All measured parameters show that Dinoroseobacter shibae benefits from exposure to a diurnal light and dark regime. Under this condition, the cells survived starvation with better physiological fitness. As cells were shown to preserve intracellular PHA, known to be the main storage material in D. shibae [28], cells maintained increased dry mass to protein ratios. Cell pigmentation, morphology and motility of cells grown under the diurnal light cycle were less affected than those in the dark or under continuous light. Viability and fitness of cells decreased in similar manner both in the dark and under continuous light, which implies that light inhibits BChl a synthesis and prevents photosynthetic activity over longer periods. The increased fitness of LD-starved cells was also found by quantifying respiration, proton translocation and ATP regeneration. The beneficial effects became more pronounced with prolonged starvation. These observations could be explained by one underlying rationale: Light utilization appears rather as a mechanism to survive starvation than as a growth-promoting factor, which improves survival and physiological fitness several-fold.

Light as a Stress Factor

Not only continuous light, but also high intensities during day and night cycles had negative effects on the cells. The harmful light effects were also recognized from the pigment analysis, as cells increased their carotenoid contents at high light intensities likely as a protective response. By low pigment concentrations, AAPs might prevent formation of reactive oxygen species [19]. This was corroborated by the low optimum light intensity of 12 µmol photons m−2 s−1, which might additionally minimize ROS exposure. The optimum light intensity of 12 µmol photons m−2 s−1 is much lower than mid-day intensities in, e.g., the North Pacific Gyre, which average 50–150 µmol photons m−2 s−1 at 20–150 m water depth [40]. Thus, low-light adaption of Dinoroseobacter shibae minimizes ROS exposure and might explain why none of the AAPs is able to grow purely phototrophic.

Ecological Implications

The light-supported survival of starvation of D.shibae has also been reported for other groups of bacteria. In a bacteriochlorophyll a-containing gammaproteobacterium, expression of the photosynthesis genes depended on the type of carbon source [41]. Also some proteorhodopsin-carrying bacteria such as the abundant Cand. Pelagibacter ubique [42], Dokdonia sp. strain MED134 [43] and Vibrio sp. strain AND4 [44], benefit from light during starvation.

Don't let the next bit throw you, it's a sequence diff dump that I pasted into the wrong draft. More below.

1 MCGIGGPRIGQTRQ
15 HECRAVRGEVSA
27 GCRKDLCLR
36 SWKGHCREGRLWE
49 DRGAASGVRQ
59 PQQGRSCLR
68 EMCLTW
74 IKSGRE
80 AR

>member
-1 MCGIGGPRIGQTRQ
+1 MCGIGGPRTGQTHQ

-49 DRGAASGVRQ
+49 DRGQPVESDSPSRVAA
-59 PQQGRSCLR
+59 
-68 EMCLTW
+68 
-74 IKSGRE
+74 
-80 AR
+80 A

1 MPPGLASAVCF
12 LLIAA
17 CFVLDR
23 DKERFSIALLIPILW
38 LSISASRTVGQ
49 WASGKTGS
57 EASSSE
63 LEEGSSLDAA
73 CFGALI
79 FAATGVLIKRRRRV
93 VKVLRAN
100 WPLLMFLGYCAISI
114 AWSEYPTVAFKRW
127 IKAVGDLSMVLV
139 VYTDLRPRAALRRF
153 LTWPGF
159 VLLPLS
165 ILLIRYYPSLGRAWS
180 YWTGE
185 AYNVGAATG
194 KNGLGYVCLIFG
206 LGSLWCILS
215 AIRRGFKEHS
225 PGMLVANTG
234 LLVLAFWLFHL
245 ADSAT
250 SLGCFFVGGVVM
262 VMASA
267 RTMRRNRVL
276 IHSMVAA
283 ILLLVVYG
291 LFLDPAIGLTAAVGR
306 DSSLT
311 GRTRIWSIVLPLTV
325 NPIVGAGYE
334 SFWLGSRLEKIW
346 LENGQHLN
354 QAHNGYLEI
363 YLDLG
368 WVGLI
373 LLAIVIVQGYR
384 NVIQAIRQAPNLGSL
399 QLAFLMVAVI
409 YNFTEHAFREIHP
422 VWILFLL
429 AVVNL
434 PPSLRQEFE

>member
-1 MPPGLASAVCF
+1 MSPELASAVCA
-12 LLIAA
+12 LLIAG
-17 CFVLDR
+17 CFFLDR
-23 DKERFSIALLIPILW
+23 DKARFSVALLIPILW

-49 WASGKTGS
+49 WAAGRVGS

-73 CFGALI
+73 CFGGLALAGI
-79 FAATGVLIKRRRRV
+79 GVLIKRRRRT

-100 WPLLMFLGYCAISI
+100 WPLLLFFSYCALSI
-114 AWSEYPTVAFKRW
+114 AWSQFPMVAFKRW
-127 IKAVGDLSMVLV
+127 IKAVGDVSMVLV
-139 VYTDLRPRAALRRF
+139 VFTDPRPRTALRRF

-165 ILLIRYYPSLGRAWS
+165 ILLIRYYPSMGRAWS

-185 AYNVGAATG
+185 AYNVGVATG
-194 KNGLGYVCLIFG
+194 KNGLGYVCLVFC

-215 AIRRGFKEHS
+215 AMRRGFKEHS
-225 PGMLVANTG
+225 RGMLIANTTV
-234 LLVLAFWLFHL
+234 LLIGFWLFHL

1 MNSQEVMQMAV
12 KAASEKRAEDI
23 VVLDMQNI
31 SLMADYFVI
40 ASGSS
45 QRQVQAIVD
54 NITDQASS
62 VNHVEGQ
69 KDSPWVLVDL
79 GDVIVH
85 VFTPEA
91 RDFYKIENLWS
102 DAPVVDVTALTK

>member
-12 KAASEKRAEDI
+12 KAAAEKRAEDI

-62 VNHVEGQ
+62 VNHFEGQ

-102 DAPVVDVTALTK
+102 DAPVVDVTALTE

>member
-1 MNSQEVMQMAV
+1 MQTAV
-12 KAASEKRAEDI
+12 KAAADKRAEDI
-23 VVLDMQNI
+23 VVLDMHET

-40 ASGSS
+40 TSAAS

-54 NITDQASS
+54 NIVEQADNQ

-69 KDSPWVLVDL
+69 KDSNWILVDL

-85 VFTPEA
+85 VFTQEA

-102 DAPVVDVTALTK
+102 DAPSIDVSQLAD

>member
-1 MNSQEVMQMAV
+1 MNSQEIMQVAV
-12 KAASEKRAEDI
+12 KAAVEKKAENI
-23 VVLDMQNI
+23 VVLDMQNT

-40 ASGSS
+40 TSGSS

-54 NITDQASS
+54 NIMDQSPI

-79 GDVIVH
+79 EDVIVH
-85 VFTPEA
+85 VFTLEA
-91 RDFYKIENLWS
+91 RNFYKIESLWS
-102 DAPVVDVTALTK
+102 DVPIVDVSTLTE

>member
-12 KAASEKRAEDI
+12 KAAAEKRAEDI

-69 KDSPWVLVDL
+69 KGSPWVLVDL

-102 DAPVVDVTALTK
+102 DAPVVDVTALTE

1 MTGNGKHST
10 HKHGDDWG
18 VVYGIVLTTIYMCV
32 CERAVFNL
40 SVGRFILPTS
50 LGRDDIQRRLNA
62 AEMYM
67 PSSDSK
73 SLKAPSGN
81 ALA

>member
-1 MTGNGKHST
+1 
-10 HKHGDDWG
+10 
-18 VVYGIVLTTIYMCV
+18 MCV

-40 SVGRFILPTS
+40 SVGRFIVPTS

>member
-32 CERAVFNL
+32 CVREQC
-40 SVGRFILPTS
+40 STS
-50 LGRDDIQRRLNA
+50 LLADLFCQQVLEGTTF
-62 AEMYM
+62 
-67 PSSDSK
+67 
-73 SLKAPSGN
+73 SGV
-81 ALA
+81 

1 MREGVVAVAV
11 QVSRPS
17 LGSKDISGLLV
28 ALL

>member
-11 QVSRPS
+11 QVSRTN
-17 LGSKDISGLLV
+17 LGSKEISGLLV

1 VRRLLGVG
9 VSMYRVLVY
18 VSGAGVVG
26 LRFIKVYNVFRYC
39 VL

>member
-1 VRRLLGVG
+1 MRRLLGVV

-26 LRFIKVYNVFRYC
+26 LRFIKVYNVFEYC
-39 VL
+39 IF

Considering the specific advantage of the AAPs in their natural environment, it becomes clear that light is not the overall limiting factor for their distribution. Cottrell et al. found that AAPs are distributed over the whole photic zone [40]. In a particle-rich estuary, the BChl a concentrations of AAPs varied in response to particles but not to light limitation [45]. In a recent study, Čuperová et al. showed that the DOC concentrations influenced the AAP abundance in alpine lakes [46]. In agreement with these findings, our study suggests that the limitation of organic substrates might promote the competitiveness of AAPs. Nutrient limitation is a predominating feature in most oceanic regions. Biomass of AAPs in the South Pacific Ocean was on average two-fold higher than that of other prokaryotic cells [11], [16]. Obviously, AAPs can profit from light utilization by conserving instead of oxidizing organic substrates or their storage compounds.

Supporting Information

Figure S1.

Detection of polyhydroxyalkanoate (PHA) in D. shibae by Nile blue staining. Cells starved under (A) early stationary phase and (B) after three weeks of starvation under light and dark cycle (LD) conditions.


Figure S2.

Changes in total and viable counts of D. shibae during starvation in complex medium. Symbols: total (solid lines) and viable (broken lines) counts of cells starved under light/dark cycles (LD, 12/12 h, squares, 53 µmol photons m−2 s−1), continuous light (diamonds, 26 µmol photons m−2 s−1), or in the dark (triangles).


Table S1.

Protein/biomass and bacteriochlorophyll a concentrations of Dinoroseobacter shibae upon starvation under complex media.


Table S2.

ATP concentrations of Dinoroseobacter shibae upon starvation under complex media. ATP was measured after harvesting the cells, after anoxic incubation for 2 h, and after flushing the suspension with air in the light [400 µE m−2 s1, 2 min] for 2 min.


Table S3.

Endogenous and substrate specific respiration rates of Dinoroseobacter shibae upon starvation under complex media. Rates were measured in the dark, after switching on light (400 µE m−2 s1) for 2 min, and in the dark again.



We thank Feng Chen (Institute of Marine and Environmental Technology, University of Maryland), Irene Wagner-Döbler (HZI, Braunschweig) and Marwan Majzoub (University of New South Wales). We also extend our gratitude to Bert Engelen, Verona Vandieken and Matthias Wietz from the ICBM for giving valuable comments. We thank Michael Pilzen and Sonja Standfest for technical assistance.

Author Contributions

Conceived and designed the experiments: MS HC. Performed the experiments: MS. Analyzed the data: MS HC. Contributed reagents/materials/analysis tools: MS HC. Wrote the paper: MS HC. Software used in analysis: HC.